I have tried to keep things happy and/or informative here. Heck, with a title of “funny things are everywhere” it might be expected.*
But something has been on my mind for a little bit. Actually, a lot.
Death. And more importantly, how to explain it to the girls.
Not my death. I’m not dying and I really don’t plan to do it for a very long time. But there will be others who die and I can’t shield my innocent little girls from it. Life is not like TV where I can just change the channel if I don’t think the girls should be watching it.
Death has happened in Munchkin’s lifetime. But she was only 6 months old.
This congers up several feelings — relief and injustice.
Relief that she’s only 6 months old and won’t remember all the gonigs-on surrounding. my Grandmother and then my Dad’s death. The crying. The organizing. The people coming and going. The funerals.
I remember. That is enough.
But then comes the feeling from the pit of my stomach that says “Why does my baby girl have to grow up without knowing her Grandpa?” Will my retelling of stories be enough? Will those stories do him justice?
On the flip side is the injustice towards my Dad. Why did he get taken so quickly that he barely got to know Munchkin? She has grown so much and is so much her own person now. Why did he have to miss that? And now Peanut has her own personality. You didn’t even get to meet her.
We have pictures of Dad for the girls to see and they recognize him as “Grandpa Jim”. But in my heart, that is hardly enough. I wish they would recognize him by his hugs and kiss, his laugh and the sound of his voice.
They know that he is in heaven. They have a pretty good idea of what heaven is, I think. How much can a 4 year old and a 2 year old really comprehend Heaven. “It’s all around us,” Munchkin will say.
But what happens when it’s time for someone else to go to Heaven. They’ll have to go through so much. And how do I explain it all? Explaining death when someone isn’t there is one thing, but having someone there one day and gone the next is completely different. It will be emotional. There will be a funeral. I hate having to deal with all of that stuff and now my girls will have to,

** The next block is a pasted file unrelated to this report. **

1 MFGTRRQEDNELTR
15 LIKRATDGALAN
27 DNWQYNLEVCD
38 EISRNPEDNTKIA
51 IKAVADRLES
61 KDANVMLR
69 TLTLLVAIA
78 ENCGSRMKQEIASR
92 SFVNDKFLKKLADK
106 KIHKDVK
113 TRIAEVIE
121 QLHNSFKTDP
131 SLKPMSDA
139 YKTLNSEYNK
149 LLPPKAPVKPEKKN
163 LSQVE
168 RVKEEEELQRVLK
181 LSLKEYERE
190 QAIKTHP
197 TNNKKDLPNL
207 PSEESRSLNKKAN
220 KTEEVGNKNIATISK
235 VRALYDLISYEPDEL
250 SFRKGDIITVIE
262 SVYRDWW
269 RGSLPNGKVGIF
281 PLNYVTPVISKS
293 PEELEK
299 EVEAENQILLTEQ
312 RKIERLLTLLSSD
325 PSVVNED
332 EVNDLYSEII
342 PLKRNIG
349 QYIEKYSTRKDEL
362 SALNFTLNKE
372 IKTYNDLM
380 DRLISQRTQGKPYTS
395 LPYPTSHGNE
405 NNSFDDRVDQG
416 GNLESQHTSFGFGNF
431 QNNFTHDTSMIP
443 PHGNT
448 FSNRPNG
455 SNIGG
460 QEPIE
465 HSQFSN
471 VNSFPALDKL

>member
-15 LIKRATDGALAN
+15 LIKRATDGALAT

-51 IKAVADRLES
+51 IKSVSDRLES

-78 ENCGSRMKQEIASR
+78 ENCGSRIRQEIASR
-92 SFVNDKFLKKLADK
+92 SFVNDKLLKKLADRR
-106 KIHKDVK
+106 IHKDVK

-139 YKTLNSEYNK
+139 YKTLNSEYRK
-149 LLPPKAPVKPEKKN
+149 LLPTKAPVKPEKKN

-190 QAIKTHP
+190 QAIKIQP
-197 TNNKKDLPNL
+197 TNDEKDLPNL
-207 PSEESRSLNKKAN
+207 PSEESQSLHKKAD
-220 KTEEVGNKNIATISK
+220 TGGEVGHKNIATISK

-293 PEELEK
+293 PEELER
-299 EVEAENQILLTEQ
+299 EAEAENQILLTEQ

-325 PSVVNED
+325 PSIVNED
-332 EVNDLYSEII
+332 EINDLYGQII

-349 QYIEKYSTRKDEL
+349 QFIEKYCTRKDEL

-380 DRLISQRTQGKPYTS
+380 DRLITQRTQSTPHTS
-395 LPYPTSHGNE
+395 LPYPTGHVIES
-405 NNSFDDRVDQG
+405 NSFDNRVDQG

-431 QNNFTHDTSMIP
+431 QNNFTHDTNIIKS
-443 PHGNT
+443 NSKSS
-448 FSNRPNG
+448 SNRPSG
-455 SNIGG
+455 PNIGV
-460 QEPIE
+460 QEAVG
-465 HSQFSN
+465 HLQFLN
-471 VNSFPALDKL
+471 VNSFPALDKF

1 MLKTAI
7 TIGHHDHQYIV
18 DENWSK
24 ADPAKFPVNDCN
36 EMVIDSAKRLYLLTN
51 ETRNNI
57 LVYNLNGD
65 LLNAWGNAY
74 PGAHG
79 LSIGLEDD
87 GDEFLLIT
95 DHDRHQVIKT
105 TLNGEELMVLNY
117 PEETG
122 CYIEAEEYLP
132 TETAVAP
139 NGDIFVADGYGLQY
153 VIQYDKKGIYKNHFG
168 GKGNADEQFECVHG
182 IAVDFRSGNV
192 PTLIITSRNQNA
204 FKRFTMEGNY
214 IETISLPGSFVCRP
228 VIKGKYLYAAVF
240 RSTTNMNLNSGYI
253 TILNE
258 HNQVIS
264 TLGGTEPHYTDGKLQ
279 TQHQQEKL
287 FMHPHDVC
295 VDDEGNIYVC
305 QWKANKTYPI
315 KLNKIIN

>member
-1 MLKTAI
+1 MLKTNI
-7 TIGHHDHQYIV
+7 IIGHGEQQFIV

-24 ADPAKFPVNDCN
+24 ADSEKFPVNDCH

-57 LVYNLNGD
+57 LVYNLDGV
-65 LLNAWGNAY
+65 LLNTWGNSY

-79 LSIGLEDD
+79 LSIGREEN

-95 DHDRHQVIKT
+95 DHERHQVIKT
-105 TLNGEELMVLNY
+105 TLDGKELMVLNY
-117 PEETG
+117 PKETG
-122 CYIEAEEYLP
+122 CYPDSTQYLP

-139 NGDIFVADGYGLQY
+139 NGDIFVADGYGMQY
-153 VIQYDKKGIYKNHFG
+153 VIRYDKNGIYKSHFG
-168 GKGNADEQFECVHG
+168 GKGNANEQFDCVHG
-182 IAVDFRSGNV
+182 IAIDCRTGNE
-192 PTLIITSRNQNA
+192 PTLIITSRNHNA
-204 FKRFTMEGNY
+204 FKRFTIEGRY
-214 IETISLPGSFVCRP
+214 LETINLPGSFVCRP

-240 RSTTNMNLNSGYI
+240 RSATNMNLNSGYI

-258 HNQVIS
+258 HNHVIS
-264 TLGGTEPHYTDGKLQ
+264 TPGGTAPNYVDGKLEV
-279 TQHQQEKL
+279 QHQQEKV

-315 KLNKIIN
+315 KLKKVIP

I was 12 when my Great Grandmother and later my Grandfather passed away. That was hard. I was old enough to have gotten to know them. And old enough to understand the hurt that my Dad was going through. We lost my paternal Grandfather when I was 24. I was away from home, living on my own at that point. I didn’t see everything that my Mom had to deal with. She had her Mom, sister and my Dad to help her though. And when my Grandma passed away, I was 29 and had even more understanding, or so I thought.
Then, just weeks after my Grandma died, my Dad died. Now I was the grieving child. I tried desperately to understand all the why’s. But no luck. I still don’t have answers to all the questions.
And there lies my worry. If I don’t have all the answers, how do I deal with my girls’ questions? Will I be strong enough to be able to deal with my emotions and help them understand what they are feeling?
Luckily, BigDaddy will stand beside me as we trudge though the girls’ grieving process. He and I can lean on each other, while they lean on us. I just hope that we can hold each other up. BigDaddy was my rock when my Dad died and I’ll never be able to thank him enough for that.
Every night when the girls go to bed, we say a prayer:
Now I lay me down to sleep
I pray the Lord my soul to keep
May angels watch me thought the night
And keep me in their blessed sight.
I know who those angels are. I’m not ready for the girls to have add to that list. But if we do, Lord, please help me find the strength to be there for my girls, my BigDaddy and my family.
* My blog used to be called “funny things are everywhere”